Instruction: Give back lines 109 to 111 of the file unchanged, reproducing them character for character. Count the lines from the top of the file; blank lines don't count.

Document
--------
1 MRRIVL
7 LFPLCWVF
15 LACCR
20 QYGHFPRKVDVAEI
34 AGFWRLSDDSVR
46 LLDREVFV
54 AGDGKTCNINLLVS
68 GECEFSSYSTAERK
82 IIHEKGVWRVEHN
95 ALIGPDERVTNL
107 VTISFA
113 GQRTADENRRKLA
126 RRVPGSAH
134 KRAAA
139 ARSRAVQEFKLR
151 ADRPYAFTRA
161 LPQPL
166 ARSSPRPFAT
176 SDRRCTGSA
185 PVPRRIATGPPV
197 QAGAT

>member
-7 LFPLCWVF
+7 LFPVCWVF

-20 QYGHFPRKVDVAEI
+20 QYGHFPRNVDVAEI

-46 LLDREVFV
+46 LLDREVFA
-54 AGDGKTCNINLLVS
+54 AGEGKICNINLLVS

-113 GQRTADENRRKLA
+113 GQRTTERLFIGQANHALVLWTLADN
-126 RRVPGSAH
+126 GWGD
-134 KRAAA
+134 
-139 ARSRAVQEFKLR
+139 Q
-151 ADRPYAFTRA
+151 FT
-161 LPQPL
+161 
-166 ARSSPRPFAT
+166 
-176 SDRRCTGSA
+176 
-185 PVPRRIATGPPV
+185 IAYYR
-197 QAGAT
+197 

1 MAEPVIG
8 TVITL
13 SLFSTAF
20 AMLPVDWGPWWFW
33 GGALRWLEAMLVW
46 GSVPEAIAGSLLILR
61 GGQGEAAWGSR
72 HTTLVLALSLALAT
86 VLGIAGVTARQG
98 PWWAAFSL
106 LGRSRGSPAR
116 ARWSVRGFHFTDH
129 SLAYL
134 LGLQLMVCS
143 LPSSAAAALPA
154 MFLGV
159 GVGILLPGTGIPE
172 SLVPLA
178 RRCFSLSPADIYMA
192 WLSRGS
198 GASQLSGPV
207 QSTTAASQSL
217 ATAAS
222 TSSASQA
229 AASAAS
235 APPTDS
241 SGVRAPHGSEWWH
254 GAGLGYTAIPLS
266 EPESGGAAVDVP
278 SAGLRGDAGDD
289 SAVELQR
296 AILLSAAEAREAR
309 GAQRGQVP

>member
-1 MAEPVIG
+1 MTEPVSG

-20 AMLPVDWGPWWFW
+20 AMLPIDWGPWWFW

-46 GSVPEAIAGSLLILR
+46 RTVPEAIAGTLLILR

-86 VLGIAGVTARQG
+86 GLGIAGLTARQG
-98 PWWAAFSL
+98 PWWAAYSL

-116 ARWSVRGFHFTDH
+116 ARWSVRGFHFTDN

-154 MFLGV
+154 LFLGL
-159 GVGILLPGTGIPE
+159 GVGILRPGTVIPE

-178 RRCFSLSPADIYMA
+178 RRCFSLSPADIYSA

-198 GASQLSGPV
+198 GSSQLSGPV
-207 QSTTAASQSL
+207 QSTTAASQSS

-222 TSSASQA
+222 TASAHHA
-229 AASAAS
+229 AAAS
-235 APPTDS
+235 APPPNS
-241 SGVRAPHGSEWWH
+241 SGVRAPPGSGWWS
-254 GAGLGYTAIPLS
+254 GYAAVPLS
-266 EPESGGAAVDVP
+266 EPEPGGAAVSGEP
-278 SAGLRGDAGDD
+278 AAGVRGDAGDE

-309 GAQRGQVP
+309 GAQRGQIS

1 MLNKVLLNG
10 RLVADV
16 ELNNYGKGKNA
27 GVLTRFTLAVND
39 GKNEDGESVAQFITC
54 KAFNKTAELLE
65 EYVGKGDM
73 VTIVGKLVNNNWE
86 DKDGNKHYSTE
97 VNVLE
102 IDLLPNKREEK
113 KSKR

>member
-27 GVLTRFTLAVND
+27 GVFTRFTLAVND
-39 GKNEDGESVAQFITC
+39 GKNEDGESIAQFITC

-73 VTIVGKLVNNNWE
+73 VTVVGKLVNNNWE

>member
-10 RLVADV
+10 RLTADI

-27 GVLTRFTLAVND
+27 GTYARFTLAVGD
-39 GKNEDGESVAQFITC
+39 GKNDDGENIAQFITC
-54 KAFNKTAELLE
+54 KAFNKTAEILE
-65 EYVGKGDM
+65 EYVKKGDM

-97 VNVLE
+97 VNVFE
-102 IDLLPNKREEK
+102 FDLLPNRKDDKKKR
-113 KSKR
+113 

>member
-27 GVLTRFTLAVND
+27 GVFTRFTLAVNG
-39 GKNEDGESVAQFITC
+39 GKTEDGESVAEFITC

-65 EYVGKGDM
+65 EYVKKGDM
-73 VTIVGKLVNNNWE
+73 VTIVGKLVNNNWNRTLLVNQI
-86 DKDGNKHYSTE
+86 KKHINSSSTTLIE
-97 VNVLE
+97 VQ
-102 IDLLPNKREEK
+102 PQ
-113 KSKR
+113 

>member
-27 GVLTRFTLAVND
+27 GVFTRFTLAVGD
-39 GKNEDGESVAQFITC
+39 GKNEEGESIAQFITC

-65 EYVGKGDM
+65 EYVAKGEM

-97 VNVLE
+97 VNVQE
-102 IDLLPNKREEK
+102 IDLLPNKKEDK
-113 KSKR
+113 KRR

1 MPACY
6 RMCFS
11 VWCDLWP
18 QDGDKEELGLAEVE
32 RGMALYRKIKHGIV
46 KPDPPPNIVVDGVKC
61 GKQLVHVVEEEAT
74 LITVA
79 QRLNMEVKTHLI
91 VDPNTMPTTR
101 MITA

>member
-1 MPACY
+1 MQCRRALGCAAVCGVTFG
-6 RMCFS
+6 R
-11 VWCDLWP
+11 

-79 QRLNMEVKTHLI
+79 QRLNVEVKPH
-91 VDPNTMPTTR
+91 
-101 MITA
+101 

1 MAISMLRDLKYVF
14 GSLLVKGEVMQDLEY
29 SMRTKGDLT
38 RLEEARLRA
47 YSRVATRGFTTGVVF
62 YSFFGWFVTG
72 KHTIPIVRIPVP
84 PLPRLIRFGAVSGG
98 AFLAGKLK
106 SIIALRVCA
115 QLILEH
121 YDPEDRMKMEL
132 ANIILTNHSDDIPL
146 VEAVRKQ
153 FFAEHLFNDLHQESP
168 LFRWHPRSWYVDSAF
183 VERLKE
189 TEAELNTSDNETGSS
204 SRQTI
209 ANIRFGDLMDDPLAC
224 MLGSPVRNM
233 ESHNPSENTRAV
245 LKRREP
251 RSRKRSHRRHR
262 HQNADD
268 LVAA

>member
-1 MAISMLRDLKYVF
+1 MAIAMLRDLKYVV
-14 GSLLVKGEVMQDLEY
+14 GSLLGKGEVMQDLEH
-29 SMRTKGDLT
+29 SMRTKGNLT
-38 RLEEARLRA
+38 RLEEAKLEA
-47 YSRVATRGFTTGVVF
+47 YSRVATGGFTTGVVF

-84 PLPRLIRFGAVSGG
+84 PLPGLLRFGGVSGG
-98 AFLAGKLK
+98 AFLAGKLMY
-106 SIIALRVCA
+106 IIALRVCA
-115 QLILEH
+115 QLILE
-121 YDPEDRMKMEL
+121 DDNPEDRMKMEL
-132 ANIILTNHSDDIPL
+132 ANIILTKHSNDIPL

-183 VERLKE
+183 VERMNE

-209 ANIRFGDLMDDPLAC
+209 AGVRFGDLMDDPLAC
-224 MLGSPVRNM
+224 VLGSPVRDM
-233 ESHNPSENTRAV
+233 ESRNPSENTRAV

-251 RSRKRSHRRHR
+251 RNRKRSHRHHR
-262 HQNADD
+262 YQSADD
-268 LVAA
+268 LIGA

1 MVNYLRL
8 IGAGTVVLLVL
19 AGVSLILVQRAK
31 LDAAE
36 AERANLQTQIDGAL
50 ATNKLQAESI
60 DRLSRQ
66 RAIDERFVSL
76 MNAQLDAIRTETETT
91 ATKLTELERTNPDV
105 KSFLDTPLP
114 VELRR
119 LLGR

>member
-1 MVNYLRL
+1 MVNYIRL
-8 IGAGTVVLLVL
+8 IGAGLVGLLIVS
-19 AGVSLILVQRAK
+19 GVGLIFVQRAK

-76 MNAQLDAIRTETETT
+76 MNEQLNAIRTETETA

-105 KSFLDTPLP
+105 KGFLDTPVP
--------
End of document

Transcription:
-229 AASAAS
+229 AAAS
-235 APPTDS